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NASA astronaut looks forward to family hugs, peace and quiet after yearlong stay in space

If NASA had asked astronaut Frank Rubio, well in advance, if he would like to spend a full year aboard the International Space Station, he likely would have turned it down. But that's how it turned out anyway, when trouble with his crew's Soyuz ferry ship forced them to extend a six-month stay to 12 months.

"If they had asked me up front before training, because you do train for a year or two years for your mission, I probably would have declined," Rubio told reporters Tuesday, eight days before he and his two Soyuz crewmates plan to return to Earth. "It would have hurt, but I would have declined.

Astronaut Frank Rubio, floating in the International Space Station's Japanese Kibo laboratory module, answers questions from reporters about his extended yearlong flight. NASA TV

"And that's only because of family, things that were going on this past year," he said of his wife and four children. "Had I known that I would have had to miss those very important events, I just would have had to say thank you, but no thank you."

But once training began for what was supposed to be a six-month flight, he was committed, and he took the mission extension in stride "because ultimately that's our job."

"We have to get the mission done," he said. "Having the International Space Station [permanently occupied] for 23 years requires a lot of individual and family sacrifices. But sometimes that's what you have to do."

That's nothing new for Rubio, a West Point graduate, UH-60 Blackhawk combat helicopter pilot, flight surgeon and family physician. Among the family milestones he missed during his extended mission: a daughter finished her first year at the U.S. Naval Academy and a son began his freshman year at West Point.

Rubio and his two Soyuz crewmates — Sergei Prokopyev and Dmitri Petelin — were launched to the space station last Sept. 21 aboard the Soyuz MS-22/68S ferry ship, kicking off a planned half-year stay, the standard duration for long-duration station crews.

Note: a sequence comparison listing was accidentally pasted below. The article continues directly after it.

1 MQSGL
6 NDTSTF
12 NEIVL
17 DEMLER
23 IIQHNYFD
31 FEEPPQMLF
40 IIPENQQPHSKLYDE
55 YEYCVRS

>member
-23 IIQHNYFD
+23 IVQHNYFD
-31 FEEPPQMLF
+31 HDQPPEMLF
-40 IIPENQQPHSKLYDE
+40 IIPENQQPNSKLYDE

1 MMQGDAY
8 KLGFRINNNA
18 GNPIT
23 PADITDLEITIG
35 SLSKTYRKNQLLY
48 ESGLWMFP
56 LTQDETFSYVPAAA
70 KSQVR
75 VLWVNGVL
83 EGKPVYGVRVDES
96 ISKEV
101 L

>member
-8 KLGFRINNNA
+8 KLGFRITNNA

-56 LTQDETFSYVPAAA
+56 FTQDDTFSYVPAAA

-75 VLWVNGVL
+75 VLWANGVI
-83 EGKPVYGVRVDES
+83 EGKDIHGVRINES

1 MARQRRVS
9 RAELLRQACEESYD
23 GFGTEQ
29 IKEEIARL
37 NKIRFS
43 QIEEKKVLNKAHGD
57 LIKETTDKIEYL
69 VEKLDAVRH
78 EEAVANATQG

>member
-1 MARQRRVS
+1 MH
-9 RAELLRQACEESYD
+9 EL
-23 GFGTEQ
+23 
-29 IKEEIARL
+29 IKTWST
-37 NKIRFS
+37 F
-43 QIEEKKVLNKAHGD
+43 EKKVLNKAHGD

Rubio, floating in the space station's multi-window cupola compartment, plans to return to Earth next Wednesday with two Russian cosmonauts, closing out a 371-day stay in space, the longest single flight by an American astronaut. NASA

But their docked and dormant Soyuz was hit by a presumed micrometeoroid last December, rupturing a critical coolant line. After several weeks of analysis, Russian engineers decided the safest course of action was to launch a replacement spacecraft, forcing Prokopyev, Petelin and Rubio to extend their stay an additional six months.

"When it finally became real that it was going to require me to stay for a full year [it] was difficult, although that decision really took a couple of months," Rubio said. "And so essentially, we knew the situation, we were dealing with it, we were coming up with options. And so although it was difficult, honestly ... my family and I had come to terms with it."

Rubio, Prokopyev and Petelin plan to strap into their replacement Soyuz MS-23/69S spacecraft and undock from the space station next Wednesday. If all goes well, they'll land on the steppe of Kazakhstan around 7:14 a.m. EDT (5:14 p.m. local time) to close out a 371-day mission, the third longest flight in space history and the longest ever for a U.S. astronaut.

After initial medical checks and phone calls home to family, Rubio will board a NASA jet for the flight back to Houston while Prokopyev and Petelin head for Star City near Moscow.

Rubio (upper left) plans to return to Earth next Wednesday with Soyuz crewmates Dmitri Petelin (upper right) and commander Sergei Prokopyev (bottom center) to close out a 371-day stay in space. It will be the third longest flight in space history and a new record for a U.S. astronaut. NASA

Asked what he looked forward to the most once back on Earth, Rubio said that "hugging my wife and kids is going to be paramount. And I'll probably focus on that for the first couple days."

"We're blessed enough to have kind of a quiet backyard," he added. "And I think just going out in the yard and enjoying the trees and the silence. Up here, we kind of have the constant hum of machinery. ... So I'm looking forward to just being outside and enjoying the peace and quiet."

As for re-adapting to gravity after a year in weightlessness, Rubio said it likely will take several months to get his land legs back and the normal sense of balance his vestibular system provides. But because this is his first spaceflight, and a yearlong stay at that, he's not really sure what to expect.

"When you go back to Earth ... that constant force of gravity really affects a lot of us pretty strongly, and you may end up spending a lot of time being sick," he said. "So your vestibular system is probably the most affected.

"And then after that, it's a couple of months to regain your strength. Our trainers do a great job of keeping us in shape up here. But the reality is we're not standing, we're not walking, we're not bearing our own weight. And so it just takes some time to get your bones and your muscles used to doing that consistently back on Earth. It'll be anywhere from two to six months before I essentially say that I feel normal."

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